Iron In Low-Dose Best For Older Patients With Anemia

Iron therapy is used in elderly patients to treat anemia, and the research says that low doses of iron therapy can improve the hemoglobin levels just as well as the higher doses can, and the best part of this research is that there are less side effects from the iron in lower doses, which can greatly prevent the patients from going through those effects.

Hemoglobin is a protein in the red cells that carry the oxygen to all the organs of the body, but when the hemoglobin level is impaired, then the capacity of the blood cells to transport oxygen to different cells of the body is affected. This low level of oxygen in blood causes anemia to develop. Formation of hemoglobin requires adequate amounts of iron levels.

The researchers then conducted a study in which they selected about 90 hospitalized patients over 80 years of age and they were randomly selected and were put on different medication regimen of iron, which was 15 milligrams, 50 milligrams of a liquid iron compound and 150 milligrams of iron tablets as a treatment for iron-deficiency anemia. As a comparison group, 30 patients without anemia received 15 mg of iron for 60 days.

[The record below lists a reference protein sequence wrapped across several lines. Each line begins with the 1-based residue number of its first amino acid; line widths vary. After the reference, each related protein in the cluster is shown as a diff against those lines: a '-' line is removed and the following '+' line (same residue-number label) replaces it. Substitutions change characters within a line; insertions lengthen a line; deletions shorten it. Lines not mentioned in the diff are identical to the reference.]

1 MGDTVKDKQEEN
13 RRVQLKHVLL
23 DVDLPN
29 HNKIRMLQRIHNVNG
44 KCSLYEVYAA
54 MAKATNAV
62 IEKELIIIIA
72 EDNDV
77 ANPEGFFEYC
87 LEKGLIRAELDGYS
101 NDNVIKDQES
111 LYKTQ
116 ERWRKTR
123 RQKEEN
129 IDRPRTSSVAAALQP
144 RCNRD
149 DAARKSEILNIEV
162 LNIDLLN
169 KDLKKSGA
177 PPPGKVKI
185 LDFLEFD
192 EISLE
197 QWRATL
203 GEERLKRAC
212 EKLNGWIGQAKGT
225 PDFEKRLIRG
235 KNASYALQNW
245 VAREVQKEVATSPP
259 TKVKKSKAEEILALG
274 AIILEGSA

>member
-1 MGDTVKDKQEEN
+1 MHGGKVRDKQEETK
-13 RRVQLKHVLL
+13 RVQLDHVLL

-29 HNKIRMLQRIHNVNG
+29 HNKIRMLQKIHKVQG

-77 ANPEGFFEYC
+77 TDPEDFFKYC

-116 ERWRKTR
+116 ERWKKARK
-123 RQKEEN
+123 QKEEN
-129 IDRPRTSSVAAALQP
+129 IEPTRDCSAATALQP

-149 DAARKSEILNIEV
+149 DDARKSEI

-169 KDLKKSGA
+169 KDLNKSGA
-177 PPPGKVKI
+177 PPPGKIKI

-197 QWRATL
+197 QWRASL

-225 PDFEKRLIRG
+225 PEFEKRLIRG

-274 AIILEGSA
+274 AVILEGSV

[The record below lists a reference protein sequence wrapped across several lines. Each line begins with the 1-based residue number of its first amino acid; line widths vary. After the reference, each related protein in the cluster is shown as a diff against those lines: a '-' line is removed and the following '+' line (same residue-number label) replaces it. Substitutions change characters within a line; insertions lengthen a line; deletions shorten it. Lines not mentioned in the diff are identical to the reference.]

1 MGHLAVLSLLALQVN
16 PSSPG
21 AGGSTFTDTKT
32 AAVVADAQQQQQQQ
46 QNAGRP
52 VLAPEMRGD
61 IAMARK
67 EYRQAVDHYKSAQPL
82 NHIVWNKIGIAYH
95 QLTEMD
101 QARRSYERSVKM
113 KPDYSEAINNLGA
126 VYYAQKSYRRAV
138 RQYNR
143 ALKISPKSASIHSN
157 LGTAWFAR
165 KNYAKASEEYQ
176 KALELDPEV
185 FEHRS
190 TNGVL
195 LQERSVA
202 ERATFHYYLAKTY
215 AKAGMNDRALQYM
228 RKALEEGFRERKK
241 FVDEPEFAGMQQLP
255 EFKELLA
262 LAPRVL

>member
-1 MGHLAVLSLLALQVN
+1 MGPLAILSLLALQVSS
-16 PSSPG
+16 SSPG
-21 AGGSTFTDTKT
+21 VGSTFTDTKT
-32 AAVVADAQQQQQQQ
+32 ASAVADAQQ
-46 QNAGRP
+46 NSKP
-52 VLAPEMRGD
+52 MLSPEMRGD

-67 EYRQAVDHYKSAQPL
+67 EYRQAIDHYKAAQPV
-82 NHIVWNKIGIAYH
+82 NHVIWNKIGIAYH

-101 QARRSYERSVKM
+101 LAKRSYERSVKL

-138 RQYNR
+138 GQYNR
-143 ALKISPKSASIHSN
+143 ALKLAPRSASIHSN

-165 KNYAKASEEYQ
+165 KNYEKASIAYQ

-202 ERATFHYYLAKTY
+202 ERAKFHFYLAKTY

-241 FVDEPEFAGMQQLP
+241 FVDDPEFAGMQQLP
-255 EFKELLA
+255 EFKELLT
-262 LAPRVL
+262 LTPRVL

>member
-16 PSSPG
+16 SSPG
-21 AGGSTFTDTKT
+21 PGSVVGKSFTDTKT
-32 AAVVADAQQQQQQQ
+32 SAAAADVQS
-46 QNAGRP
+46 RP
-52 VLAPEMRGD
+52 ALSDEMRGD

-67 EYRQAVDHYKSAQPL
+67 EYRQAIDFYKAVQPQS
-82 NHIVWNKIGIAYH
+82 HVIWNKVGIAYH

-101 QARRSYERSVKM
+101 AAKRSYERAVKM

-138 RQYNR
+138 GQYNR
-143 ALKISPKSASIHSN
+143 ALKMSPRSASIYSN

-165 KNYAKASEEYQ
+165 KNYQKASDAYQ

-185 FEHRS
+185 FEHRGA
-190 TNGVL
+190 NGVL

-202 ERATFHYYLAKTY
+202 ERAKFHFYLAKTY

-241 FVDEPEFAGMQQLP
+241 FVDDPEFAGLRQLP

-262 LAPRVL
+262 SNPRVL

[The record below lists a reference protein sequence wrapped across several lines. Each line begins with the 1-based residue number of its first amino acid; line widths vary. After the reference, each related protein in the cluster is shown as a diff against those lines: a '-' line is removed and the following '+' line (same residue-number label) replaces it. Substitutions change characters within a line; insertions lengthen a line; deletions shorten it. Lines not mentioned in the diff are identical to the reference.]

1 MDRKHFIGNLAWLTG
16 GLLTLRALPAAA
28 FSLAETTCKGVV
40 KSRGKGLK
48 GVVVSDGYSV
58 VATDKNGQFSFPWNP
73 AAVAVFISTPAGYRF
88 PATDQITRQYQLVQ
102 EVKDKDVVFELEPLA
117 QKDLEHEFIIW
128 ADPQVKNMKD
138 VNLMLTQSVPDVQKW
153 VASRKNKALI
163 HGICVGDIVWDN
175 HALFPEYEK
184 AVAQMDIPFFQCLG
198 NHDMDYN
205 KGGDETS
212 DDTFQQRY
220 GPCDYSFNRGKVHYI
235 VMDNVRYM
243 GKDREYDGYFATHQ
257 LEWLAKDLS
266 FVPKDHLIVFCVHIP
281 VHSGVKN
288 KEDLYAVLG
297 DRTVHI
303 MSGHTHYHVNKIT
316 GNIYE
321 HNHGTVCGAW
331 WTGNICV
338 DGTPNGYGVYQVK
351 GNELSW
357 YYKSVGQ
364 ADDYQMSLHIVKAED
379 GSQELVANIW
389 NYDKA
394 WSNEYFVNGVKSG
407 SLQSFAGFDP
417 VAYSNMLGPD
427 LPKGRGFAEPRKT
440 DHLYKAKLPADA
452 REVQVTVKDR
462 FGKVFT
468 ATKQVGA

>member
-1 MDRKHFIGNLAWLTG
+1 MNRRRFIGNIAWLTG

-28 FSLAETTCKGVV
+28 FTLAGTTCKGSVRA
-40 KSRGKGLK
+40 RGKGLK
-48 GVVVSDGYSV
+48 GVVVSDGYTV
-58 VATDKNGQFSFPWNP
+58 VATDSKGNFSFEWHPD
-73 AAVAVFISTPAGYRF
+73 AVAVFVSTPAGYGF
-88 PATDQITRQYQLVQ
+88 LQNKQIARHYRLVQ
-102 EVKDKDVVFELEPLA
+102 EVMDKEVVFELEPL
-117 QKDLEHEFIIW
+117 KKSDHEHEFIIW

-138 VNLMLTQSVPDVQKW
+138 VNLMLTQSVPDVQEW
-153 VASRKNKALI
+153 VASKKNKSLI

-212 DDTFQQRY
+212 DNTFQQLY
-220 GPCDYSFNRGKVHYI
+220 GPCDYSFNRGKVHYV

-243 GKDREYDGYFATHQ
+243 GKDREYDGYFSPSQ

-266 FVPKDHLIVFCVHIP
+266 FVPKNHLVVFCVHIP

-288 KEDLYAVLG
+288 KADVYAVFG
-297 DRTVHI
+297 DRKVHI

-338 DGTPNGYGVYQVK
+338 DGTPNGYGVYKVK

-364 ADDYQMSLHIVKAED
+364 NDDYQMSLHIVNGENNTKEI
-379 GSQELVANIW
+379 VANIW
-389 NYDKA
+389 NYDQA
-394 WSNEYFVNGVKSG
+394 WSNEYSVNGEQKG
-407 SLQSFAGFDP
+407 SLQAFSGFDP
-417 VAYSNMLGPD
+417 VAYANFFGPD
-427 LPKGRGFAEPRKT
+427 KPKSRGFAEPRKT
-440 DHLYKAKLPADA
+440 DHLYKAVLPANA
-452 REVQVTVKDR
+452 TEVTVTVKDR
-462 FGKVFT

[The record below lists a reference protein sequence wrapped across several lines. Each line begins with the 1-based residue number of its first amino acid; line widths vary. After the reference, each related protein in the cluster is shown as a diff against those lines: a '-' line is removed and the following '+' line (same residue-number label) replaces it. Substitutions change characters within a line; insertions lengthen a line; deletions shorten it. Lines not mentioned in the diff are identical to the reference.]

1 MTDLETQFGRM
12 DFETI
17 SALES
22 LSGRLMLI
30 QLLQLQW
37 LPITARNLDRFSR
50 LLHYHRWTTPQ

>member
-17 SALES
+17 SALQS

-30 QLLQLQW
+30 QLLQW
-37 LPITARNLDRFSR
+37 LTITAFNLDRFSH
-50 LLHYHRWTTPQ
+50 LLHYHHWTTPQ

The levels of the hemoglobin were assessed on the day the therapy was initiated and after every 30 and 60 days of treatment.

It was just after 15 minutes of the first dose that was given that a rise in blood iron levels were noted in the anemic patients, but not in the group who were non-anemic.
In the three groups of elderly who were given different dose regimens of iron, their levels of iron were the same after 60 days of treatment.

Just to mention a few of the side effects of iron that the individuals taking iron are abdominal discomfort, nausea, vomiting, change in bowel habits and black stools.

So the study suggests that even if iron is given in small doses up to one tenth of the recommended dose efficiently raises the hemoglobin levels and iron stores without giving substantial side effects.

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